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Malware Overview

Do you know what goes on under the hood of your car? Do you know the solution
for a warning light on the dash? Do you know what's wrong with the car if it
starts making strange noises or loses power?

Those same questions can be asked about your computer.

Computers can have many of the same problems as cars. Engine problems can cause
cars to lose power, just like a large program can take up too much of the
computer for anything else to run. Where an engine could "throw a rod" or
"break a timing chain," computers can mysteriously reboot or die with the
dreaded "Blue Screen of Death."

We expect that our car will bog down sometimes. You can't expect a car to
perform as well when pulling a two-ton trailer up a five degree hill. Likewise,
when a computer gets bogged down with a big project, you would expect it to
respond a little slower.

What you don't expect is for either the car or the computer to bog down or die
when we're not pushing so hard.

One of the things that "Malware" can do is exactly that. It forces the computer
to work harder, taking power away from our programs. It would be like sneaking a
dozen cinderblocks into the back of the family car right before the trip.

"Malware" is software that works without the user's knowledge and consent.
Sometimes called "badware," it covers a wide range of programs, including
computer viruses, spyware, adware, and more. Adware can bog down the computer,
because it contacts websites to download fresh ads. Spyware collects data on
you and the websites you visit and returns all of that data to the host
website. And viruses just want to find a way to spread to other computers.

But most importantly, malware runs "under the hoood" and behind your back, so
that you don't even know that it's there.

Virus Overview

Computer Viruses are one of the biggest "bogeyman" of the Internet, and with
attacks by Melissa, ILoveYou, Nimda, and Michelangelo, there are damage
estimates and virus warnings all over the Internet. But what are they really?

A virus is a program that spreads to other computers. Like all forms of
malware, it both runs without the user's knowledge or permission and it can
interfere with other programs that are trying to run on the same computer. Some
viruses also carry a payload, like ticking time bombs. On a given date, or after
a certain time after the computer is infected, the virus will "trigger." This
trigger can damage files, erase drives, or attack other systems over the
Internet.

Viruses have two major goals. First, they need to be run and installed on the
infected computer, and two, they need to spread to other computers. And they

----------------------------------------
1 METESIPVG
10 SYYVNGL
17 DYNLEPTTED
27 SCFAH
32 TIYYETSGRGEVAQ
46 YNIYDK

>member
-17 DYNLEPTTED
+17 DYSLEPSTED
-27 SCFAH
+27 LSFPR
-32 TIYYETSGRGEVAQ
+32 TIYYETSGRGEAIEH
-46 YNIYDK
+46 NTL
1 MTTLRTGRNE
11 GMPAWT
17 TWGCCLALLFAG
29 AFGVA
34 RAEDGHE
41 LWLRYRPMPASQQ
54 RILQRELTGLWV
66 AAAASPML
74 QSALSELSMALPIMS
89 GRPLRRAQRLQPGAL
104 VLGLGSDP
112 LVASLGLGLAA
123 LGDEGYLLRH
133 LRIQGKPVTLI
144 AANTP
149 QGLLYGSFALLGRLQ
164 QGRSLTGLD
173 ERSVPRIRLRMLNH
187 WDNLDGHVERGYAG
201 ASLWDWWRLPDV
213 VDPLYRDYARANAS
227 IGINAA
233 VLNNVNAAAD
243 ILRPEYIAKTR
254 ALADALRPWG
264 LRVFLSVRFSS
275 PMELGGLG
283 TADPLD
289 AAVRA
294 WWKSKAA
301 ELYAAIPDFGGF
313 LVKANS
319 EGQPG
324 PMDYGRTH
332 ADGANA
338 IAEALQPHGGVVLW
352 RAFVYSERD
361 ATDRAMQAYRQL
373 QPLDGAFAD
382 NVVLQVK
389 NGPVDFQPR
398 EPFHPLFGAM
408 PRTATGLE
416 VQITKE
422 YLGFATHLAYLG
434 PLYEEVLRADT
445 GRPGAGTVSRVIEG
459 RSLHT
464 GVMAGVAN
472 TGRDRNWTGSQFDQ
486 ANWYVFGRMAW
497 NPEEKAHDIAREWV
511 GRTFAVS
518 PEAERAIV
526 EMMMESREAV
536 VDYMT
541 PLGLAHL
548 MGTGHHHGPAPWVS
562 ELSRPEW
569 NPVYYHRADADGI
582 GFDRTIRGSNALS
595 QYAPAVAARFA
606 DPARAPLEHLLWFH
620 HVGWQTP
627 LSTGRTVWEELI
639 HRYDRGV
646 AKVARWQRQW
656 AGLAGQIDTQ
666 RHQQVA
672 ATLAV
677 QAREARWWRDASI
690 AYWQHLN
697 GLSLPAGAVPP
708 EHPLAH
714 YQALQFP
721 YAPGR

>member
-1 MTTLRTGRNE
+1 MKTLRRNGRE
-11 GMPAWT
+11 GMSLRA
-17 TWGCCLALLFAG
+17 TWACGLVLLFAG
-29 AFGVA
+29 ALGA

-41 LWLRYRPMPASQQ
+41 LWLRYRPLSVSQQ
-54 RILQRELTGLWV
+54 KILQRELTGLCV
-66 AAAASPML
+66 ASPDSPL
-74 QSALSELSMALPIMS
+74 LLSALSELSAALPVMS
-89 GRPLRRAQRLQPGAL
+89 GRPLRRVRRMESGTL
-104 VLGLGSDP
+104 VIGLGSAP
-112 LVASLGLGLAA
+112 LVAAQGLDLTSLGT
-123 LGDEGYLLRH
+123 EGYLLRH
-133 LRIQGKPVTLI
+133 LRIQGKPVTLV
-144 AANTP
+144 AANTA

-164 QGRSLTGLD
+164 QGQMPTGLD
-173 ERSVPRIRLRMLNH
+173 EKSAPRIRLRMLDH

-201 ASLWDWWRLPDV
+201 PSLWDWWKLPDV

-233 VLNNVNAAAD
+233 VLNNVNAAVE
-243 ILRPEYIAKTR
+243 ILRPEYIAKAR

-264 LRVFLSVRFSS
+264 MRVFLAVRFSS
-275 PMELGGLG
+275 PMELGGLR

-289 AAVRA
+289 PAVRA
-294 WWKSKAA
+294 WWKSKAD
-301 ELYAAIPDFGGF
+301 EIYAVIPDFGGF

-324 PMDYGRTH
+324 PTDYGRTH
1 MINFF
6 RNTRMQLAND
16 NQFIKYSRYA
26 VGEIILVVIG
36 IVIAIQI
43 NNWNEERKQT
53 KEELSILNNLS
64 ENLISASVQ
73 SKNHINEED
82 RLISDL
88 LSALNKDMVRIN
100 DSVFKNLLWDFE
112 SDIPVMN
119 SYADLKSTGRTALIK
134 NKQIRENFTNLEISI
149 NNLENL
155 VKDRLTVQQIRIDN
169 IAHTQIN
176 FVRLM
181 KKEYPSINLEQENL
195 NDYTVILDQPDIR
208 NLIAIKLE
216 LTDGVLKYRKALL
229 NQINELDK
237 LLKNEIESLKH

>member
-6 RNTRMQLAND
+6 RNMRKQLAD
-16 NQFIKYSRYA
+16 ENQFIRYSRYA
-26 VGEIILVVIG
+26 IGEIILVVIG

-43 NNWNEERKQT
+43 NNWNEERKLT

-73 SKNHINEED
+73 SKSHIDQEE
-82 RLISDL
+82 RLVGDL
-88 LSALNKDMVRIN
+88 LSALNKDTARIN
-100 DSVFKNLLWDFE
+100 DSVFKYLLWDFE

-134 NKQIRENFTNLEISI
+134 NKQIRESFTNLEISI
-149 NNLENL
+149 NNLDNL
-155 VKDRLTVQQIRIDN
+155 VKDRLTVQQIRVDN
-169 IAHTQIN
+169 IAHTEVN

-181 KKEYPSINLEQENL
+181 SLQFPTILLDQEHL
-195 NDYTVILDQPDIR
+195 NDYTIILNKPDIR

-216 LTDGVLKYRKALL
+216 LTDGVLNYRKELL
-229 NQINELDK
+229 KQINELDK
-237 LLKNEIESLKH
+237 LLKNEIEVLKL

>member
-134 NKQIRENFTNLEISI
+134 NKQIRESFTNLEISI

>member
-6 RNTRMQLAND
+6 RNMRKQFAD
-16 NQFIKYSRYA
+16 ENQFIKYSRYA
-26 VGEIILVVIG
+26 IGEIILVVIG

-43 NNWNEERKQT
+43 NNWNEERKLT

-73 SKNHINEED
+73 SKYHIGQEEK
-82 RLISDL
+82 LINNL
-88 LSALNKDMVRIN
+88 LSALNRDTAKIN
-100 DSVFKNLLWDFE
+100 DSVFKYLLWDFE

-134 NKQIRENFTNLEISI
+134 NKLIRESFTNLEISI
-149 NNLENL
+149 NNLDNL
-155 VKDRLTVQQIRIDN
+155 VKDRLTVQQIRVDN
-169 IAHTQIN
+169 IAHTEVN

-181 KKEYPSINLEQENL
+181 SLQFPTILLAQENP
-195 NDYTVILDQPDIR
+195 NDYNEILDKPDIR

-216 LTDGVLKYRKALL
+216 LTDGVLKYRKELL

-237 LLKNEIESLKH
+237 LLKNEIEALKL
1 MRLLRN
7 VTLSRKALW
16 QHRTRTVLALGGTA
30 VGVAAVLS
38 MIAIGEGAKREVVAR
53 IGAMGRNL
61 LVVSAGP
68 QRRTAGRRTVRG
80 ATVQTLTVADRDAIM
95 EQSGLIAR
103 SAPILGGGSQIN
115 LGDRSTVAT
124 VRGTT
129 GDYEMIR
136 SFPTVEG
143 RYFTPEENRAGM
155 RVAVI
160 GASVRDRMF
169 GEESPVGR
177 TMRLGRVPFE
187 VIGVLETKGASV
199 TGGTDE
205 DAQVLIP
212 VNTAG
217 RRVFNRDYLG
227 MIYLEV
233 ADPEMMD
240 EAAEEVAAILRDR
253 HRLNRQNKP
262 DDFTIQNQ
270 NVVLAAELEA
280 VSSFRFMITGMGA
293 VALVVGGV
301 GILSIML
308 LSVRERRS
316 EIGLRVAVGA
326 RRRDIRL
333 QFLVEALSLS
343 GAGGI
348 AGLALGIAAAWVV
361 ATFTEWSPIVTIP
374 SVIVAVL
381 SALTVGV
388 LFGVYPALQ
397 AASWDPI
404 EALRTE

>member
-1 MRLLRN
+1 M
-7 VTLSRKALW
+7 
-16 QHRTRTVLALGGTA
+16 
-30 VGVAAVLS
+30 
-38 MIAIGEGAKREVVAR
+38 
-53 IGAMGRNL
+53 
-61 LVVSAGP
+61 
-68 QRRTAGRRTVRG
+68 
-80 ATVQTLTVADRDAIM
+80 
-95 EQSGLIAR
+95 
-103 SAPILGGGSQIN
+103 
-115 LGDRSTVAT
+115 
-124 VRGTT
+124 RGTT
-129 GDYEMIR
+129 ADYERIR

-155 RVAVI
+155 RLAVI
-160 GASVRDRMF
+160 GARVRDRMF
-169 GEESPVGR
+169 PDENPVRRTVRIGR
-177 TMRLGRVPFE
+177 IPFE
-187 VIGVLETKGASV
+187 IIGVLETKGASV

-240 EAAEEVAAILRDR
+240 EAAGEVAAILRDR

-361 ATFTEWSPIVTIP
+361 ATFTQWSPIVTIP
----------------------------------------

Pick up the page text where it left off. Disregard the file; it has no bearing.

need to meet these two goals without alerting the owner of the computer.

There are a wide variety of ways for a virus to infect a system. Many early
viruses used the "boot sector" of a floppy disk as their infection point. If
the user powered on the computer with an infected floppy disk in the drive, the
computer would try to boot from the floppy. The virus would infect the system,
but make it look like the computer had tried to boot from a blank floppy disk.
The virus met both goals at the same time, because every time a new disk was
inserted into the drive, the virus would put another copy of itself into the
boot sector. Today, floppy disks are far less common, and boot sector viruses
have all but disappeared.

One of the most common infection routes today is by email attachment. Many
viruses today will even search the address book and send out emails without the
owner's knowledge.

Virus Hoaxes

"Warning!," the email screams. "There's a new virus going around, and Microsoft
says it's the worst one yet!" After this amazing bit of hype, the email
continues with "Once this virus infects your system, it will delete all the
files on your hard drive, reset your computer clock, and make your screen only
show green and black!"

Anyone who has made it this far is then asked to "forward this virus warning to
everyone you know!" and "Delete any emails you get with the title "Have a nice
day!'

This email has all the signs of a virus hoax.

First, viruses are not magical or all-powerful. Yes, they can damage your data.
Viruses have been known to erase hard drives, delete documents, even forward
classified documents to random email addresses. But, to date, only one virus
(CIH, or Chernobyl) has actually been able to damage hardware. CIH found a way
to overwrite the BIOS, or read-only memory

Second, viruses are identified by their programming, and not by the title of